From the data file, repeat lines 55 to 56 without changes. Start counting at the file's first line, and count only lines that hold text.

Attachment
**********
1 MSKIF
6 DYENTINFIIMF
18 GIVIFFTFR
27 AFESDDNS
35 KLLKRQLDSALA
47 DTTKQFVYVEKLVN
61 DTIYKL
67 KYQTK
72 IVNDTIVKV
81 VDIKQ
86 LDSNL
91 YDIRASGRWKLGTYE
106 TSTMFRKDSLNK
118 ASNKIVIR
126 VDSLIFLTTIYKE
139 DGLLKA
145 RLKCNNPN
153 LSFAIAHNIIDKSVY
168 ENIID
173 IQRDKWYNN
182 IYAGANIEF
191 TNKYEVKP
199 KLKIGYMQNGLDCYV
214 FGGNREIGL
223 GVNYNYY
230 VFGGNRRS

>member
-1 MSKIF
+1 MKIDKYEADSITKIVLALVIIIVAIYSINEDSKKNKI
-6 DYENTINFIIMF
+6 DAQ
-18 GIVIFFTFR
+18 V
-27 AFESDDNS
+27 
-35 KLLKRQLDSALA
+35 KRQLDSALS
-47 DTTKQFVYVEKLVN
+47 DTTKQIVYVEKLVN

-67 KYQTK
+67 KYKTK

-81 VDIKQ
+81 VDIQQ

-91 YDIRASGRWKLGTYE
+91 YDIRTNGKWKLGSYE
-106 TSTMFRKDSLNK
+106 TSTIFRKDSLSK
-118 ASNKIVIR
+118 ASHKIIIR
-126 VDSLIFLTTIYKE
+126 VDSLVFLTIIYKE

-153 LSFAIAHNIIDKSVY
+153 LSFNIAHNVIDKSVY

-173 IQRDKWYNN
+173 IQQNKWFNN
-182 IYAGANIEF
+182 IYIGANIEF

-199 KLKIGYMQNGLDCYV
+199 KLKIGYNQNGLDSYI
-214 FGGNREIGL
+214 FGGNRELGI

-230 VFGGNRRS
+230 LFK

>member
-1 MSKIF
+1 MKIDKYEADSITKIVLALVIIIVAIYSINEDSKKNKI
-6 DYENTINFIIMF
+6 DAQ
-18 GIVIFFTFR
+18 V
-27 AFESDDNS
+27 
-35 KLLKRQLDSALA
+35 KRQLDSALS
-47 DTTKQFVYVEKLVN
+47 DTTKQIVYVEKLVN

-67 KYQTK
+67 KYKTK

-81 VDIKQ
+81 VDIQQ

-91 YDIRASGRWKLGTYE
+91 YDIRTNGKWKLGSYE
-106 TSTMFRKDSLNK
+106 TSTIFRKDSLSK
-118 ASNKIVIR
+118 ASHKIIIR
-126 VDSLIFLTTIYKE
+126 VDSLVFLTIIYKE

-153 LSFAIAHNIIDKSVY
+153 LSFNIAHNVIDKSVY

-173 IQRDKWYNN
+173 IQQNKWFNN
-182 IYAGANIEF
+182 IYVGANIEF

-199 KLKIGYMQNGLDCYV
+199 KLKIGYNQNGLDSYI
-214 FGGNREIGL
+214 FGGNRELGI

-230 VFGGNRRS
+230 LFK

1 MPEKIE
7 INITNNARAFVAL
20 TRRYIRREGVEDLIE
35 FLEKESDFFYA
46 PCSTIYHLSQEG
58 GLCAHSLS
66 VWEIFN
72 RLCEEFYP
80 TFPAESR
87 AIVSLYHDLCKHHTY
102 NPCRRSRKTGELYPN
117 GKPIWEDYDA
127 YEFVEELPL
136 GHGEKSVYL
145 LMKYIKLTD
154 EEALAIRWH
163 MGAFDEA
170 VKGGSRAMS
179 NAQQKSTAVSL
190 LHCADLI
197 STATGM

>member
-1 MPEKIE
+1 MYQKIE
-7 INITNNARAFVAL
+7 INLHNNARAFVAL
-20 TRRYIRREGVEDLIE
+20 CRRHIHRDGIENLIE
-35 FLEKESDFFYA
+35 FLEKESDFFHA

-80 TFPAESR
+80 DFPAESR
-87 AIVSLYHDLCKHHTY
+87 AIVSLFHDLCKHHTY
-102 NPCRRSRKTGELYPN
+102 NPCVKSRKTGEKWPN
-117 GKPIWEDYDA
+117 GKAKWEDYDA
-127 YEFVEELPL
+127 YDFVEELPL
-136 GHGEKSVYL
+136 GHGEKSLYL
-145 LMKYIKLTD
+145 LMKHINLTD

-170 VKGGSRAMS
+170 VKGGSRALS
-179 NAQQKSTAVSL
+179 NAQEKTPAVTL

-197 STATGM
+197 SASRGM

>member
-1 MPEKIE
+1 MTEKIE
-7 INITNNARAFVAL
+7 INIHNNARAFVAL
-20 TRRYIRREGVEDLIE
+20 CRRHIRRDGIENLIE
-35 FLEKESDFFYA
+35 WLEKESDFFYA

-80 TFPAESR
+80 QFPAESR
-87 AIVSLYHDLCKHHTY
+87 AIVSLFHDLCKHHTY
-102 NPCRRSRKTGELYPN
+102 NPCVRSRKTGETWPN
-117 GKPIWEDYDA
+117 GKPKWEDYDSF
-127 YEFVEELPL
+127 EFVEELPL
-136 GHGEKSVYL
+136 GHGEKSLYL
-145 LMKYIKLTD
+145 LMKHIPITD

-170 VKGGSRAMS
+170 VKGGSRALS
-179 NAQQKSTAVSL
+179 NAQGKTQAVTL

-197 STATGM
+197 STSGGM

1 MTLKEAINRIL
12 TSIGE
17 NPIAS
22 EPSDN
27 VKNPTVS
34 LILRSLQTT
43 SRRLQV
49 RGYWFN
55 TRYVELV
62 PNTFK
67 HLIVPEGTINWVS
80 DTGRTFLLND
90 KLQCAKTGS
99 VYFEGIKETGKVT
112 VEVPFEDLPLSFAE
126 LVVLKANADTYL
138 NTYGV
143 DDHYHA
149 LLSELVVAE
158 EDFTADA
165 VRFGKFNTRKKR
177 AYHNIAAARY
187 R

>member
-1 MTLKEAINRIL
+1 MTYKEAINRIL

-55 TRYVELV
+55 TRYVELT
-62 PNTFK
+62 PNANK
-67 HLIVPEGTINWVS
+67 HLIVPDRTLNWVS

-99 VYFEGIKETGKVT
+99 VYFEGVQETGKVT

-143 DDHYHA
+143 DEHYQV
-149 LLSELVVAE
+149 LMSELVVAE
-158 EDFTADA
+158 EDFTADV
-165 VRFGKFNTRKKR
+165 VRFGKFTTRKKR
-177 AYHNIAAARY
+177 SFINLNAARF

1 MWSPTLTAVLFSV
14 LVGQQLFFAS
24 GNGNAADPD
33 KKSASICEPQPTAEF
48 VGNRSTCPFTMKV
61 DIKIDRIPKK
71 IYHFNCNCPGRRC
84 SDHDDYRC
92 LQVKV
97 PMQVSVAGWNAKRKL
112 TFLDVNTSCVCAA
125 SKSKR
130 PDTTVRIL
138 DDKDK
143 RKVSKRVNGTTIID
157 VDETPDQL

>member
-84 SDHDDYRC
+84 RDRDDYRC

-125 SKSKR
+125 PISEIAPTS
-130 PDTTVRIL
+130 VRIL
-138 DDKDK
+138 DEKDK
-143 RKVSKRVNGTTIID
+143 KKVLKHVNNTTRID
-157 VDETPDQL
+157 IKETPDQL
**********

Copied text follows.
+173 IQQNKWFNN
-182 IYAGANIEF